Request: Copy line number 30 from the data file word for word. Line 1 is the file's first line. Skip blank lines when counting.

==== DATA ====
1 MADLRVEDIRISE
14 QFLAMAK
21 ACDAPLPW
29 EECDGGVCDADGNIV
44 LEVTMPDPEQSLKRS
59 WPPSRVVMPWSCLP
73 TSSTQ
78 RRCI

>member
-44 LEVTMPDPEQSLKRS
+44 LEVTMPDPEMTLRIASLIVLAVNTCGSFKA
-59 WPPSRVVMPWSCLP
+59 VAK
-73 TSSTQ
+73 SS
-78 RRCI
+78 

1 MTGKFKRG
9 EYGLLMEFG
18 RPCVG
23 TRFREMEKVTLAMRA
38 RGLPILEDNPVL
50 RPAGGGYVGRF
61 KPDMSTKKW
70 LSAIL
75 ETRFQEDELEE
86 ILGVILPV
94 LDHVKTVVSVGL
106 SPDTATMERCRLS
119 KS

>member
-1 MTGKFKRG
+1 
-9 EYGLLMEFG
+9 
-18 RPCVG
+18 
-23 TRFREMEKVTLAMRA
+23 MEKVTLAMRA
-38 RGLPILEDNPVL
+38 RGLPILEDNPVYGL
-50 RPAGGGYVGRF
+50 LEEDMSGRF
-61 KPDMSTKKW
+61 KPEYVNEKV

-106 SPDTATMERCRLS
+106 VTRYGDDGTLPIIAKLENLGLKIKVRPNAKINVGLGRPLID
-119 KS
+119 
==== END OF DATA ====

119 KS